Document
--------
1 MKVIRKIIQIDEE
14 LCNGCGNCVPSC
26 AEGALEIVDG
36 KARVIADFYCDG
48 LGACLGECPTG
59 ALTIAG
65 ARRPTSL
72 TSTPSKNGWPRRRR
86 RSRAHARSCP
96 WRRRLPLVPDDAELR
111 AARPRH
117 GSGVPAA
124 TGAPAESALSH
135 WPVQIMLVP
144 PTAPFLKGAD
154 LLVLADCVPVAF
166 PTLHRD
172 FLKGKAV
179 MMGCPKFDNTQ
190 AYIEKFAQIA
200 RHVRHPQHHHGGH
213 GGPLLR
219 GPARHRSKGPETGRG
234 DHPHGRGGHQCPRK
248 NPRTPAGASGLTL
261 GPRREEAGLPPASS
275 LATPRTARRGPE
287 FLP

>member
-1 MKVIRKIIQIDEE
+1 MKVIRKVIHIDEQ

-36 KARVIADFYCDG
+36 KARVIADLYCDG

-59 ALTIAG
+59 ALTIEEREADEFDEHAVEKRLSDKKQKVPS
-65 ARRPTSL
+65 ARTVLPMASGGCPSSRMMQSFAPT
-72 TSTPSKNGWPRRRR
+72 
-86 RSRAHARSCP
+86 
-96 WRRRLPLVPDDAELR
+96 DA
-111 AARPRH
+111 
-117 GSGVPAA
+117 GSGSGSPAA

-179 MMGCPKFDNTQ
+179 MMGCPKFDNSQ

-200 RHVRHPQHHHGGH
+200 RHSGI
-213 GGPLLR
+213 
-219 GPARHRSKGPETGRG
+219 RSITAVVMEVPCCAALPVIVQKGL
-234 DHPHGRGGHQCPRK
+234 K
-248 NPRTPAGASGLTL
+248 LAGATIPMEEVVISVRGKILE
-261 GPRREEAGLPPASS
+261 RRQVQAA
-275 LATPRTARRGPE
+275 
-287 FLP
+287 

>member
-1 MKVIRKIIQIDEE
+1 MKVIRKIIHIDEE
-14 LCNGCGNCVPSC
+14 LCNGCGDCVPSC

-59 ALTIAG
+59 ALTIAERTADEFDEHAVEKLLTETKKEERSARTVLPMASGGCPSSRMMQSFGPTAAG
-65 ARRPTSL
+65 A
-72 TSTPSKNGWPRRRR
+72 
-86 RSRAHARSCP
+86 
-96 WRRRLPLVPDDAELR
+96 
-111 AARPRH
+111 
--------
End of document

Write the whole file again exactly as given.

1 MKVIRKIIQIDEE
14 LCNGCGNCVPSC
26 AEGALEIVDG
36 KARVIADFYCDG
48 LGACLGECPTG
59 ALTIAG
65 ARRPTSL
72 TSTPSKNGWPRRRR
86 RSRAHARSCP
96 WRRRLPLVPDDAELR
111 AARPRH
117 GSGVPAA
124 TGAPAESALSH
135 WPVQIMLVP
144 PTAPFLKGAD
154 LLVLADCVPVAF
166 PTLHRD
172 FLKGKAV
179 MMGCPKFDNTQ
190 AYIEKFAQIA
200 RHVRHPQHHHGGH
213 GGPLLR
219 GPARHRSKGPETGRG
234 DHPHGRGGHQCPRK
248 NPRTPAGASGLTL
261 GPRREEAGLPPASS
275 LATPRTARRGPE
287 FLP

>member
-1 MKVIRKIIQIDEE
+1 MKVIRKVIHIDEQ

-36 KARVIADFYCDG
+36 KARVIADLYCDG

-59 ALTIAG
+59 ALTIEEREADEFDEHAVEKRLSDKKQKVPS
-65 ARRPTSL
+65 ARTVLPMASGGCPSSRMMQSFAPT
-72 TSTPSKNGWPRRRR
+72 
-86 RSRAHARSCP
+86 
-96 WRRRLPLVPDDAELR
+96 DA
-111 AARPRH
+111 
-117 GSGVPAA
+117 GSGSGSPAA

-179 MMGCPKFDNTQ
+179 MMGCPKFDNSQ

-200 RHVRHPQHHHGGH
+200 RHSGI
-213 GGPLLR
+213 
-219 GPARHRSKGPETGRG
+219 RSITAVVMEVPCCAALPVIVQKGL
-234 DHPHGRGGHQCPRK
+234 K
-248 NPRTPAGASGLTL
+248 LAGATIPMEEVVISVRGKILE
-261 GPRREEAGLPPASS
+261 RRQVQAA
-275 LATPRTARRGPE
+275 
-287 FLP
+287 

>member
-1 MKVIRKIIQIDEE
+1 MKVIRKIIHIDEE
-14 LCNGCGNCVPSC
+14 LCNGCGDCVPSC

-59 ALTIAG
+59 ALTIAERTADEFDEHAVEKLLTETKKEERSARTVLPMASGGCPSSRMMQSFGPTAAG
-65 ARRPTSL
+65 A
-72 TSTPSKNGWPRRRR
+72 
-86 RSRAHARSCP
+86 
-96 WRRRLPLVPDDAELR
+96 
-111 AARPRH
+111 